Autumn’s eyes didn’t leave Sage from the first act until the curtain call, when the audience gave her daughter a standing ovation and Sage’s eyes burned with a deep passion for what she had done. Her smile—a smile paid for by Autumn’s second job since orthodontia was a priority for a child with a smile like Sage’s, not to mention the talent that had barely been tapped into—of joy, of pride, was bestowed upon the musical director, on her peers. Sage beamed as she, along with her cast mates, gestured to the lighting crew, the stage crew, and the pit orchestra, giving credit where it was due, sharing the glory even as she basked in it.

Autumn noticed that her sweaty hands had creased the floral wrap into a wrinkled, sweaty mess. The flowers, bright pinks and purples, were crushed and shabby-looking. On a depressing whim, Autumn surreptitiously slid the ruined bouquet under her auditorium seat. Nobody noticed.

In the lobby after the show, Autumn stood alone against the far wall waiting for Sage. Every time the door swung open, an April breeze wafted in, smelling of lilac and newness.

Sage appeared out of nowhere, and Autumn’s lips curved into a tentative smile. “You were great, sweetheart.”

Sage nodded, and Autumn knew without being told that she had been hearing the same words throughout her trek to the lobby, that the words had ceased to hold meaning of any sort for her daughter. “Do you have any money, Mom? Everybody’s going out for ice cream.”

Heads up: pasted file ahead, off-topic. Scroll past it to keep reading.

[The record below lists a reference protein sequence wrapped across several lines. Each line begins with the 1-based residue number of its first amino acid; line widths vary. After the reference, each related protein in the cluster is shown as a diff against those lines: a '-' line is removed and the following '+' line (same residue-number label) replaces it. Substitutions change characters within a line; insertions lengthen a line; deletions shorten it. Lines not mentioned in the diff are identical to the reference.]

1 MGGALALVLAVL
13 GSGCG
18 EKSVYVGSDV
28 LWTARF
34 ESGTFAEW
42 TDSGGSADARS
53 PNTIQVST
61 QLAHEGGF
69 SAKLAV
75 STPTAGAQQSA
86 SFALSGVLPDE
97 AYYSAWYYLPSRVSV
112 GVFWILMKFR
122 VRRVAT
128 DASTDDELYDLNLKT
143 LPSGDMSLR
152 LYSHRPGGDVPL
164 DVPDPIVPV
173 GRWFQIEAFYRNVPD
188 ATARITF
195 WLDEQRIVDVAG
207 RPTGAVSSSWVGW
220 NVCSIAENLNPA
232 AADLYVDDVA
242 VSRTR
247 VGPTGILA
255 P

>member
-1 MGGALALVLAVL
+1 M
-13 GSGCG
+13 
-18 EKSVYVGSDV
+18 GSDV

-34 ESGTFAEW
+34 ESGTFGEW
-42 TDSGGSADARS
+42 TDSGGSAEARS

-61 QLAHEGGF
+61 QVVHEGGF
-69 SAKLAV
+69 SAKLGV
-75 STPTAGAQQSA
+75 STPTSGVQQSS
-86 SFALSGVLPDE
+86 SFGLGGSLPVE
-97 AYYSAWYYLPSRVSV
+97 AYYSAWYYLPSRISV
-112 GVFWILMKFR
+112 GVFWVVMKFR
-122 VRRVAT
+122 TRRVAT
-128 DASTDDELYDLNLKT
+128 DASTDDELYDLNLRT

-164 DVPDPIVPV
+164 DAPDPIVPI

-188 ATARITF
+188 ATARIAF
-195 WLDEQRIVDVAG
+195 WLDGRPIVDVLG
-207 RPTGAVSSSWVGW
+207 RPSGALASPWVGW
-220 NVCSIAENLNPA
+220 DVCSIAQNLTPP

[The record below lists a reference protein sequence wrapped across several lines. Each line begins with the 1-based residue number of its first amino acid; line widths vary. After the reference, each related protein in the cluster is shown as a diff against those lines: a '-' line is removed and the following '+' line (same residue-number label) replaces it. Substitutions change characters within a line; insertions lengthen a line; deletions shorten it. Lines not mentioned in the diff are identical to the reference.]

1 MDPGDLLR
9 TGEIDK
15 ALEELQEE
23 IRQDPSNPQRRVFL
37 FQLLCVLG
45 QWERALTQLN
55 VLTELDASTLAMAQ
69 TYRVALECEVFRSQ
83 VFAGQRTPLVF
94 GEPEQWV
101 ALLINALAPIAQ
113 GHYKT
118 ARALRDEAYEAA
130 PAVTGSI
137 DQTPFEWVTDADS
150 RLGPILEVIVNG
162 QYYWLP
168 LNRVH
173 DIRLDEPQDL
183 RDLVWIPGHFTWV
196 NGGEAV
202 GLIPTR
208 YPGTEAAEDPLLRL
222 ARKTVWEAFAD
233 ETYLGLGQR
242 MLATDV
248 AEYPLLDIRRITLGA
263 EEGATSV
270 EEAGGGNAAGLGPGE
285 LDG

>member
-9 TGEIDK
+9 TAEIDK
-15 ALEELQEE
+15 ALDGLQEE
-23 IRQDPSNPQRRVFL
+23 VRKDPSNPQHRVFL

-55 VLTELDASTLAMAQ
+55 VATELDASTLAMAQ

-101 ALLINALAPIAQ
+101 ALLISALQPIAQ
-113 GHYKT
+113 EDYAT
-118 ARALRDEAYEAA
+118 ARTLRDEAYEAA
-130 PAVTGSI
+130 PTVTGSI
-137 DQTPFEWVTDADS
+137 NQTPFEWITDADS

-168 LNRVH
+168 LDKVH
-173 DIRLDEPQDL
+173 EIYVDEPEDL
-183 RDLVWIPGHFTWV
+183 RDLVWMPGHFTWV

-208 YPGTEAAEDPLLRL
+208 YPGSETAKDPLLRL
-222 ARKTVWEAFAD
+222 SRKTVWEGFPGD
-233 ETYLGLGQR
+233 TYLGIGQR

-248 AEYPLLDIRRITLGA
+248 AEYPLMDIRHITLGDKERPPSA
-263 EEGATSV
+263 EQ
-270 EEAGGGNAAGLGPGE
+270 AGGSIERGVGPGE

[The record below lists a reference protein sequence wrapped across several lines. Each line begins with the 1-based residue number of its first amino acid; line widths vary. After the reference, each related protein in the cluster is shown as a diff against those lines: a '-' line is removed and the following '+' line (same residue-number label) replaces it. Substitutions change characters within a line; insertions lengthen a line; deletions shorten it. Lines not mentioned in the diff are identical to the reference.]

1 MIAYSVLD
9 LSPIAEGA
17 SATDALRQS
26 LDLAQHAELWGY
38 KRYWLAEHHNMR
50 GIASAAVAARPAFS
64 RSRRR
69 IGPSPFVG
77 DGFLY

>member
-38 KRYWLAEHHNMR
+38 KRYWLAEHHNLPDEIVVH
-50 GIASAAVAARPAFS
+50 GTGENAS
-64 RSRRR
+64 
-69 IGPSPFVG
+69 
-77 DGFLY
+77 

“Um, sure, I guess. Are you sure you don’t want to come home? You must be tired.”

Sage turned to the coterie of girls that had followed her and rolled her eyes in Autumn’s general direction. Autumn noticed with despair that five of the six were holding bouquets of flowers, tokens of appreciation for a job well done. She thought of Sage’s bouquet, crumpled and alone in the now-empty auditorium, and wanted to cry. Instead, she rummaged in her purse until she found a ten-dollar bill she hadn’t been positive was there.

“Thanks, Mom,” Sage called. “I’ll let you know if I need a ride home.”